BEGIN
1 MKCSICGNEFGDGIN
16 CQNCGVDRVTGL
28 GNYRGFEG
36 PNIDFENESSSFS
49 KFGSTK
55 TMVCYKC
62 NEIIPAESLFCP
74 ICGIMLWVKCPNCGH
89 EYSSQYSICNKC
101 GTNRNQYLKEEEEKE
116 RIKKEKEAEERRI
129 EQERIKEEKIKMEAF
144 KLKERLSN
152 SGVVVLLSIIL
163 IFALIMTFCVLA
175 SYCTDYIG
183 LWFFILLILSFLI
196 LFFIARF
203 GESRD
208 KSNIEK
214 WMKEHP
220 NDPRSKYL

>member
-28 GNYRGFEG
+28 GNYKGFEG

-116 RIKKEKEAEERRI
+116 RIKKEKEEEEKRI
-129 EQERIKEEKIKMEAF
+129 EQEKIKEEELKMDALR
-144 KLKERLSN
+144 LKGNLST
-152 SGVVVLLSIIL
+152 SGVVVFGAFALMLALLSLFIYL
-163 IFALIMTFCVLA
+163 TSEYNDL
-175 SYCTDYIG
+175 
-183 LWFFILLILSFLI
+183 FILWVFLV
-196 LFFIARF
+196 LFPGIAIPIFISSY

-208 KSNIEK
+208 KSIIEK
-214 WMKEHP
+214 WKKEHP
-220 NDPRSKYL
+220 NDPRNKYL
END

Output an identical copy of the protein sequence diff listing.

1 MKCSICGNEFGDGIN
16 CQNCGVDRVTGL
28 GNYRGFEG
36 PNIDFENESSSFS
49 KFGSTK
55 TMVCYKC
62 NEIIPAESLFCP
74 ICGIMLWVKCPNCGH
89 EYSSQYSICNKC
101 GTNRNQYLKEEEEKE
116 RIKKEKEAEERRI
129 EQERIKEEKIKMEAF
144 KLKERLSN
152 SGVVVLLSIIL
163 IFALIMTFCVLA
175 SYCTDYIG
183 LWFFILLILSFLI
196 LFFIARF
203 GESRD
208 KSNIEK
214 WMKEHP
220 NDPRSKYL

>member
-28 GNYRGFEG
+28 GNYKGFEG

-116 RIKKEKEAEERRI
+116 RIKKEKEEEEKRI
-129 EQERIKEEKIKMEAF
+129 EQEKIKEEELKMDALR
-144 KLKERLSN
+144 LKGNLST
-152 SGVVVLLSIIL
+152 SGVVVFGAFALMLALLSLFIYL
-163 IFALIMTFCVLA
+163 TSEYNDL
-175 SYCTDYIG
+175 
-183 LWFFILLILSFLI
+183 FILWVFLV
-196 LFFIARF
+196 LFPGIAIPIFISSY

-208 KSNIEK
+208 KSIIEK
-214 WMKEHP
+214 WKKEHP
-220 NDPRSKYL
+220 NDPRNKYL